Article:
The Assassination of Julius Caesar, 44 BC

Today, along with , Julius Caesar is often taught in 9th grade classrooms as an introduction to Shakespeare. The relatively straightforward language and simplicity of plot make it a good starting point for students new to 16th-century drama. Julius Caesar is also considered to be the least sexy of Shakespeare's dramatic works, which, for some, makes it a "safe" option in classrooms full of teenagers.

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Julius Caesar found this lesson out the hard way—to the tune of 33 stab wounds and a betrayal so scandalous, we're still talking about it two thousand years later.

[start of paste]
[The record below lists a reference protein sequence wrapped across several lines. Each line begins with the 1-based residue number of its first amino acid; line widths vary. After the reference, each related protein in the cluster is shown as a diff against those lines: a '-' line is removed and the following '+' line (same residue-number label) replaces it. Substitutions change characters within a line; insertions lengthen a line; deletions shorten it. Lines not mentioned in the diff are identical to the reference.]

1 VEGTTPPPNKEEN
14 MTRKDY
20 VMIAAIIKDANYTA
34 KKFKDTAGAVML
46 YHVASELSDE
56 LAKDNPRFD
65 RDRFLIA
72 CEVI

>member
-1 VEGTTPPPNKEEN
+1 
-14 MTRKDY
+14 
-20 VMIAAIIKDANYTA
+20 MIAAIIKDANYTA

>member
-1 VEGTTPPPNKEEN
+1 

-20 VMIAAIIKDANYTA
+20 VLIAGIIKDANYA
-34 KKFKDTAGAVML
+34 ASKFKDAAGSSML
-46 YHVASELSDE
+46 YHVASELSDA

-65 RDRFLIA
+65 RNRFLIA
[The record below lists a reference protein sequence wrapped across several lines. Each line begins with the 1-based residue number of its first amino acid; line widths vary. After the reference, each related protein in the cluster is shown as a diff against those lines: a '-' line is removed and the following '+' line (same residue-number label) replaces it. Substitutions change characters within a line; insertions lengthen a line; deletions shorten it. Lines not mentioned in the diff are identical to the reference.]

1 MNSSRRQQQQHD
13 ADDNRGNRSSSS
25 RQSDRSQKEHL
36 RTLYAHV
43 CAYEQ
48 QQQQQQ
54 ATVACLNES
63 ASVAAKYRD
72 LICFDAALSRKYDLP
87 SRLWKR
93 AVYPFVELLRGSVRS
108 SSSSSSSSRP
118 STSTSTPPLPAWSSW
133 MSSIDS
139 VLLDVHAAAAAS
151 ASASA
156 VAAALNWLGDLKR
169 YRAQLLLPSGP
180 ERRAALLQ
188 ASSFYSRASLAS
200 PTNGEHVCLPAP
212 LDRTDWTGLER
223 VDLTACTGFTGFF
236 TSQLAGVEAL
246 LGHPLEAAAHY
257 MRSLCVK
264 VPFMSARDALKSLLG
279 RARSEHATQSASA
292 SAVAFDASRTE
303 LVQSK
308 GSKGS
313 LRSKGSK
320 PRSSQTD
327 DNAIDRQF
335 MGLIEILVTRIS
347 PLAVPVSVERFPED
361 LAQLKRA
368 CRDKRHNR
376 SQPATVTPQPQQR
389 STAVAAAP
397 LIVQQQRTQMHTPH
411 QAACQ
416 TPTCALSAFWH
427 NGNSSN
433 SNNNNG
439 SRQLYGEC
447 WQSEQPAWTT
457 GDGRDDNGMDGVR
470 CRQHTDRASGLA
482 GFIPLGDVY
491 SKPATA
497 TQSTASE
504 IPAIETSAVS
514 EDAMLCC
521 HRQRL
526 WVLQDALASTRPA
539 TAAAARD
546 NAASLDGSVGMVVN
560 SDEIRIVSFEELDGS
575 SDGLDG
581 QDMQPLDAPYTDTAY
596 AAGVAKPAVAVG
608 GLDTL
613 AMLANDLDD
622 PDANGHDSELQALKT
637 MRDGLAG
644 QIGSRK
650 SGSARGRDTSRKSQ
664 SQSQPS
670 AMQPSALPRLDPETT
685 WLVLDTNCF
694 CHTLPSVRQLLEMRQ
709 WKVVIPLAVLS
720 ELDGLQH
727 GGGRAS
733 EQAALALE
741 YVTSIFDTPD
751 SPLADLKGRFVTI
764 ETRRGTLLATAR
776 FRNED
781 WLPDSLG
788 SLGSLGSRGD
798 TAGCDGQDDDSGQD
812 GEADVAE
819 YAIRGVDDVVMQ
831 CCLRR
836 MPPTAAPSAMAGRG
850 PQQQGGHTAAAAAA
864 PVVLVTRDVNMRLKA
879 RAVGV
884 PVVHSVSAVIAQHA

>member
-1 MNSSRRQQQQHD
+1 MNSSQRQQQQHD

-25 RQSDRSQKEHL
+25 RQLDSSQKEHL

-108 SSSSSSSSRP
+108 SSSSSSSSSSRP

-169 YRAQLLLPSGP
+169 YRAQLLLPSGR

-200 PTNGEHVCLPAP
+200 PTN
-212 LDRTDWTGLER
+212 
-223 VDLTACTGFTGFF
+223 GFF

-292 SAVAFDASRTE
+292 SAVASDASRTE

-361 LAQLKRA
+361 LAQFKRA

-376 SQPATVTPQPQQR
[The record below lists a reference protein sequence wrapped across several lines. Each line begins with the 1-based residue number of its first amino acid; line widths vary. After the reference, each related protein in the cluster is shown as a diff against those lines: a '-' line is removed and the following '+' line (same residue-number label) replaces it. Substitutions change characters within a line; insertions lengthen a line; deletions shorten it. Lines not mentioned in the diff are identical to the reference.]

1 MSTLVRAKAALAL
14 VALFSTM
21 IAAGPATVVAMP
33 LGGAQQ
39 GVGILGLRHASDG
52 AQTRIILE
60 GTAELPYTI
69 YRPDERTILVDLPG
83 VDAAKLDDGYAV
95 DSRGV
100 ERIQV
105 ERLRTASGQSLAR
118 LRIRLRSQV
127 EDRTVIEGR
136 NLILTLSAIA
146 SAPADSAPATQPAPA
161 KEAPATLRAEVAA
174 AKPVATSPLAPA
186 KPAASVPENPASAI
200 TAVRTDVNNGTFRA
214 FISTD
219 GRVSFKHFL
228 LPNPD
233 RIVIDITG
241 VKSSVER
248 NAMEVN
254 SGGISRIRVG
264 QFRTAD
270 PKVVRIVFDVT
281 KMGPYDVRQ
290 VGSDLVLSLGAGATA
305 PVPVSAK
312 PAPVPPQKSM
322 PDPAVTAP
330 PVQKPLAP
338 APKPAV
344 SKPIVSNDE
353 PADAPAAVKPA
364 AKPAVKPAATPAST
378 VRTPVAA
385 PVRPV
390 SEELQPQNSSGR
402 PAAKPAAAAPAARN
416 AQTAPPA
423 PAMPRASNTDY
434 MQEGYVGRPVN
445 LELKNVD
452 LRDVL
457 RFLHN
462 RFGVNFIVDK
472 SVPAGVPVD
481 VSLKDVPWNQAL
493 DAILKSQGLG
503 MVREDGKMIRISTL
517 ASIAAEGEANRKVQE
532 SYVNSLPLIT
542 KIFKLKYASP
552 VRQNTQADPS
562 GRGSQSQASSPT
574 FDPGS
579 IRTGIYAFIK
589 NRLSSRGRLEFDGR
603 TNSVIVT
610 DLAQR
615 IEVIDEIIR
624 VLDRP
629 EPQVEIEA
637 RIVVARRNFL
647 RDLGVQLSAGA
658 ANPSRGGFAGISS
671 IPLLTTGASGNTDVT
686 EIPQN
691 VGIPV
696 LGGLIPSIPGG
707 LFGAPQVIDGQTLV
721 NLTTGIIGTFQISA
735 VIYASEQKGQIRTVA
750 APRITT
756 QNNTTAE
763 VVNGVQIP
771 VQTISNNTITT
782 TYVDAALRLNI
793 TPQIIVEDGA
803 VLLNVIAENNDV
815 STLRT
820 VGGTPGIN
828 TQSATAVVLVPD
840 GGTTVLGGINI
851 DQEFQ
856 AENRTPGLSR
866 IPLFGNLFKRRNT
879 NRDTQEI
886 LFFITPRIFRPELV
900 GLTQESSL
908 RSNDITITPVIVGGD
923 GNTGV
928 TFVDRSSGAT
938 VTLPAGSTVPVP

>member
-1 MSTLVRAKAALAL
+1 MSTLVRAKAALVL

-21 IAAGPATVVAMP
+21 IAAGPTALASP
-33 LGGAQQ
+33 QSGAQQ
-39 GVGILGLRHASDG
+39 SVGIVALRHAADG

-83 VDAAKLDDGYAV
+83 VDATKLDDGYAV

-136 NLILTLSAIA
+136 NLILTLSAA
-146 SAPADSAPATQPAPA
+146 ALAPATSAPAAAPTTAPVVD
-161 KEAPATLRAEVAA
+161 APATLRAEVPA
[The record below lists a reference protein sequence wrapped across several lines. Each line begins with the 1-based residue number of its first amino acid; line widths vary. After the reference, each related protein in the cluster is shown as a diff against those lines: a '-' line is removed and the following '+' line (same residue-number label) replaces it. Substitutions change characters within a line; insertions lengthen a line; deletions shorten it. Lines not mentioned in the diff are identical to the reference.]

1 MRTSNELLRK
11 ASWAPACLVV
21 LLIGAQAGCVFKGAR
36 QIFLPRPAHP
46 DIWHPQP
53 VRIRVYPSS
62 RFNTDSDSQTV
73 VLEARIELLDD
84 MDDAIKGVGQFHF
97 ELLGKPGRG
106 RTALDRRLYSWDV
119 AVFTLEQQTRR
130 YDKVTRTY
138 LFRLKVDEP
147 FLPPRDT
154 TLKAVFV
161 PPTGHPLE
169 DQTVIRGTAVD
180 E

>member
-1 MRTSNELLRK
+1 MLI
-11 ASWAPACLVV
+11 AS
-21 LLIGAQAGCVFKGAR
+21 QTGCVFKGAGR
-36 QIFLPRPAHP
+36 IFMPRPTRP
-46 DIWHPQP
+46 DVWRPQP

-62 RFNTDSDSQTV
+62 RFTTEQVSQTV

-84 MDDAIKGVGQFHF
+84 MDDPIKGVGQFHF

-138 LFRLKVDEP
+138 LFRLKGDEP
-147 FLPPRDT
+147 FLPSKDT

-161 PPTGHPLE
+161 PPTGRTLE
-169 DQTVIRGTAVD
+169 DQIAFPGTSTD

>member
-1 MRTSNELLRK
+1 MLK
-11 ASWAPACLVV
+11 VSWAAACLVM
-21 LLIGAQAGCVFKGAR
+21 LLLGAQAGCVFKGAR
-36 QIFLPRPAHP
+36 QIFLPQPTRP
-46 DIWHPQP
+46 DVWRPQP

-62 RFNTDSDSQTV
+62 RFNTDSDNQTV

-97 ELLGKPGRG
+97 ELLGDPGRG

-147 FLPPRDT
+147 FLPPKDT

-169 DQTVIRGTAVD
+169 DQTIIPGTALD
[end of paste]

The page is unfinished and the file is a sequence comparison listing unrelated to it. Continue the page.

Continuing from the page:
Eye witness account of the death of Julius Caesar

In Bill’s Track and Court, introduction for julius caesar essay 8 Van Renseller Blvd., Chicago). Some problems and his sweetheart were destined to be clear and concise.

Julius Caesar is a tragedy by , written sometime around 1599. As movie posters and book covers like to say, the play is "based on a true story": the historical events surrounding the conspiracy against the ancient Roman leader (c.100-44B.C.) and the civil war that followed his death. Shakespeare portrays Caesar's assassination on the Ides of March (March 15) by a group of conspirators who feared the ambitious leader would turn the Roman Republic into a tyrannical monarchy.